So Why Aren’t We Worrying About Deflation?

Last week, you might have read about the stagnation of wages. If you didn’t, here’s Felix Salmon:

There’s no good news in today’s data from the Census bureau. Unless you’re the kind of person who worries about inflation, that is: in that case you’re probably reassured that real median household income fell 3.6% between 2007 and 2008, from $52,163 to $50,303. That’s a drop of over $1,800: real money.

David Leonhardt puts this in a broader context:

The typical American household made less money last year than the typical household made a full decade ago.
To me, that’s the big news from the Census Bureau’s annual report on income, poverty and health insurance, which was released this morning. Median household fell to $50,303 last year, from $52,163 in 2007. In 1998, median income was $51,295. All these numbers are adjusted for inflation.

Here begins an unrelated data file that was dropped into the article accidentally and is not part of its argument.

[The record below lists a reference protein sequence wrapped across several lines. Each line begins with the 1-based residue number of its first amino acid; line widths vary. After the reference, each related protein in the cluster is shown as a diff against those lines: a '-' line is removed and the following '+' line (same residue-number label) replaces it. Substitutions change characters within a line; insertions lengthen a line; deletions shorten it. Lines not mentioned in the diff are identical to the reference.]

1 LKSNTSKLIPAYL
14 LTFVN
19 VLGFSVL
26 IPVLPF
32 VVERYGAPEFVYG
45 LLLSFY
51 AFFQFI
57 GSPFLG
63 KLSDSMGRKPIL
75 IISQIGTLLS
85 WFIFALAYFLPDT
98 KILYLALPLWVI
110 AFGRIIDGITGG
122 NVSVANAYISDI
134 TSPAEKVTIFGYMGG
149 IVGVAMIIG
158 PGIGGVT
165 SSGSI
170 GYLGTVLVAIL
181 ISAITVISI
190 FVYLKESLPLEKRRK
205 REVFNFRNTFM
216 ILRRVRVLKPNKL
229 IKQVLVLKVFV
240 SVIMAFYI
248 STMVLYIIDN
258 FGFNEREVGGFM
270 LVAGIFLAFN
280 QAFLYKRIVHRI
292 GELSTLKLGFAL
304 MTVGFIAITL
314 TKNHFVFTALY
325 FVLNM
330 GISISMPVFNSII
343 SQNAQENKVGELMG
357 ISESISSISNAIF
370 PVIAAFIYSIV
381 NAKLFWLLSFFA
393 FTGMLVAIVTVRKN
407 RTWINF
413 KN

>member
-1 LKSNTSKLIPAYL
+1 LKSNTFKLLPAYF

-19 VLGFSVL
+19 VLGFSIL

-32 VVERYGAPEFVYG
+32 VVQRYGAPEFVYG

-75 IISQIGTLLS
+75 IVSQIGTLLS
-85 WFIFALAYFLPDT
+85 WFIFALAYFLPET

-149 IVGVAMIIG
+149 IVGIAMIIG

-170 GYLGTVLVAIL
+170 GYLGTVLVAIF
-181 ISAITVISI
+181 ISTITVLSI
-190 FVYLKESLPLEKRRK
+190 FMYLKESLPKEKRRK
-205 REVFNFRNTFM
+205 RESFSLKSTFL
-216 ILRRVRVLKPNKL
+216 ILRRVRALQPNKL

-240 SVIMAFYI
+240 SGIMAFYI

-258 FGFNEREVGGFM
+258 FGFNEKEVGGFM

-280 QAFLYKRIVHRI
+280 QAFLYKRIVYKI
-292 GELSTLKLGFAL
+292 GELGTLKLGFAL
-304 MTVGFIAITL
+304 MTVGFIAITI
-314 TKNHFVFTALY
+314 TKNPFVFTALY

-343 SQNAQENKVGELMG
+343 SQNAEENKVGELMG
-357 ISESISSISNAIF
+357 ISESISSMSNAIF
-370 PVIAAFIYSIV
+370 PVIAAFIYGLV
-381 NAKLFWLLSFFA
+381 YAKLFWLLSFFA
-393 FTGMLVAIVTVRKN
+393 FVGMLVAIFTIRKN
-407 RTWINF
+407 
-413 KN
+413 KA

In the four decades that the Census Bureau has been tracking household income, there has never before been a full decade in which median income failed to rise. (The previous record was seven years, ending in 1985.) Other Census data suggest that it also never happened between the late 1940s and the late 1960s. So it doesn’t seem to have happened since at least the 1930s.

Yet, during the stimulus debate, there were conservatives panicking about the possibility of inflation, even as wages were stagnating (and this ignores that many people were also facing reduced incomes). Of course, anyone paying to silly things like household income knew this was absurd. So why aren’t we worried about deflation? Because deflation would only help those with fixed payout assets like bonds and preferred stock.
Oh, never mind, it’s all clear now….

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10 Responses to So Why Aren’t We Worrying About Deflation?

  1. Scott says:

    Well, it sure sounds like the Fed (for one) is worried about deflation. However, there isn’t much the Fed can do once it’s lowered interest rates to zero.